I have noticed that since moving to the country, my eyes and ears have started working better. I take more time to see and hear. The flock of birds that flies by above me makes a whizzing sound. The noises in the distant fields at night have names and strange faces. When I go on walks with my three children, we stop to look at little miracles on the ground, and then stuff them in our pockets to examine more closely at home. And while Christine doesn’t always appreciate the creepy crawlies that come as attachments to these treasures, she does display a “nature board” in our workroom – a large piece of foam board, with pine needles, leaves and bugs pinned to it in elegant display.
I don’t disparage city life, for urban areas are as much a mission field as any in our messed up world. We need good people everywhere, doing good things wherever they are. And as for that, my parents chose to raise their 6 kids in Pontiac, MI, instead of becoming missionaries in a foreign land. I have taught in city schools for most of my career, and my children were all born in the great city of Lexington, KY. I love the lights and the life and the wild Whitman spirit that pulses through a city’s veins.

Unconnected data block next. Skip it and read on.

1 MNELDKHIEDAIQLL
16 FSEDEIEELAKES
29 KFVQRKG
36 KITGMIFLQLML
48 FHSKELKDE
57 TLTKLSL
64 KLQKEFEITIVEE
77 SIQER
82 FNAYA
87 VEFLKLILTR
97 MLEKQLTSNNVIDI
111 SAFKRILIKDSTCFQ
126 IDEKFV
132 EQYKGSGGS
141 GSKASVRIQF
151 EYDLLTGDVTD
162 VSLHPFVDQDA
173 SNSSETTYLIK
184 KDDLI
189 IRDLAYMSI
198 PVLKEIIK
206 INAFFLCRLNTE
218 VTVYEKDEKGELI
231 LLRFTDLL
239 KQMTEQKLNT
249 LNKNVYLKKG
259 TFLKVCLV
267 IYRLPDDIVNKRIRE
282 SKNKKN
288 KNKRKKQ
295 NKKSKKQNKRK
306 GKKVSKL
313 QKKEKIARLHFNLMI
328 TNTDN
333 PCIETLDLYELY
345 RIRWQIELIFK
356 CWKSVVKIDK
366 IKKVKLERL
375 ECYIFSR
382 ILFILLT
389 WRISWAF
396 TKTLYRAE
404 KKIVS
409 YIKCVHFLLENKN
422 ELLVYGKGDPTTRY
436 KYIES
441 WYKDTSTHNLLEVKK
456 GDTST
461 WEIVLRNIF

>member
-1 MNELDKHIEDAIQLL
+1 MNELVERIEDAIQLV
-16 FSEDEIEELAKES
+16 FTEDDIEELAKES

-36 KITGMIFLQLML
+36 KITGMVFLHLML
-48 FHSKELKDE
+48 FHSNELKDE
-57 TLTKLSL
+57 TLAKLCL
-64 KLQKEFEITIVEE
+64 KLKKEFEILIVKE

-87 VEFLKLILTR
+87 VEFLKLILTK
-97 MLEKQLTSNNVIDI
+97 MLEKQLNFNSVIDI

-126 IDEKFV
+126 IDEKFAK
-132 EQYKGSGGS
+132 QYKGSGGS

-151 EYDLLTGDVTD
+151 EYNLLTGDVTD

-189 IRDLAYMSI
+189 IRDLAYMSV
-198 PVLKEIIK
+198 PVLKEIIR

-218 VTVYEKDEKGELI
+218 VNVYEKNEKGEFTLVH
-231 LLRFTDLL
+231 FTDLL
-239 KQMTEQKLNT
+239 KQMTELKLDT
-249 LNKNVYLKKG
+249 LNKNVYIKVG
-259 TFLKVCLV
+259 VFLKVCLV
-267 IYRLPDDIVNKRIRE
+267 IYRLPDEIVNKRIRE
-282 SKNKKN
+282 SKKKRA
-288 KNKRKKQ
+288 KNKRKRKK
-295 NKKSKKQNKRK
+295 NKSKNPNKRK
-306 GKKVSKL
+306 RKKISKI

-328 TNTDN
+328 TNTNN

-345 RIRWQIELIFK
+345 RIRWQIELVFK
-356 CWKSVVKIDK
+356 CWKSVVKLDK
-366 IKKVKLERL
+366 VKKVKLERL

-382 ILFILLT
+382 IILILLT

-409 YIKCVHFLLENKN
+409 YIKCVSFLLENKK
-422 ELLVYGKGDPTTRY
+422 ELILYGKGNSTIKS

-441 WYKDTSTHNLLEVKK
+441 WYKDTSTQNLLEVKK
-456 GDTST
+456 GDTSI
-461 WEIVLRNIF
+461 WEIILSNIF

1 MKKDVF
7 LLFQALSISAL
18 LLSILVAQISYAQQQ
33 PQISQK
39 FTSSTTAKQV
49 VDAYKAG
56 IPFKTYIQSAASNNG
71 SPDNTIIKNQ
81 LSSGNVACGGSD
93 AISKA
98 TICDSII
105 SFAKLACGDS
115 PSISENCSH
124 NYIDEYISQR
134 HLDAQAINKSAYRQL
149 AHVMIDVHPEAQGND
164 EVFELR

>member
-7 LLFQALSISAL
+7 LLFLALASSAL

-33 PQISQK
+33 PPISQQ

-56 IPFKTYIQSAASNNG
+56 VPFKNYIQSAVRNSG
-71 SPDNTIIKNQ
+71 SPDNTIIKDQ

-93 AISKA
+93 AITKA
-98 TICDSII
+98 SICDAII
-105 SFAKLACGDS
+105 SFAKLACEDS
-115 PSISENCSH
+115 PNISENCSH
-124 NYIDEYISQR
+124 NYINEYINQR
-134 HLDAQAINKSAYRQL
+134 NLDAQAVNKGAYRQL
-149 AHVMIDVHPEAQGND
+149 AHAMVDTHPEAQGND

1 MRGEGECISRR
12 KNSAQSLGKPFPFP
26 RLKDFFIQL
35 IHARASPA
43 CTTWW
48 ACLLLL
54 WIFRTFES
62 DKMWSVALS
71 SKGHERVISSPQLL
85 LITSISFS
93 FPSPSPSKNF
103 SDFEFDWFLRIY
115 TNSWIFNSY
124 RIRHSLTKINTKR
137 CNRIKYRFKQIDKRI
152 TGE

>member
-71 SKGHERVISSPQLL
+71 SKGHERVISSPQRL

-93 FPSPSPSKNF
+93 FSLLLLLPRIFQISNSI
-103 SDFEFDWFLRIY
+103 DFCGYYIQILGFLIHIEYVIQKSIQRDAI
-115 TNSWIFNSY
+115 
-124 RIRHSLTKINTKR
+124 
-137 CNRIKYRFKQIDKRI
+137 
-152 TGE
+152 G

But one can hardly visit our large and sprawling urban areas, and not think of Babel. And not think of the destructive pride that accompanies metal and glass and material growth. Again, I am no Romantic who believes a return to nature is just what mankind needs to solve all of its problems. No. Wherever we go, there we are – our own fallen-ness follows like a dog.
However, the vision of Whetstone Boys Ranch is that boys at-risk are much more likely to become less “at risk” if they can be surrounded by the beauty and timeless truths of nature. And while there is truth in the city – in museums and libraries and cathedrals…and yes, even universities – it is much harder to find. In nature, these truths abound, and boys don’t have to wade through anything but tall grass and sometimes a little cow manure, to find it.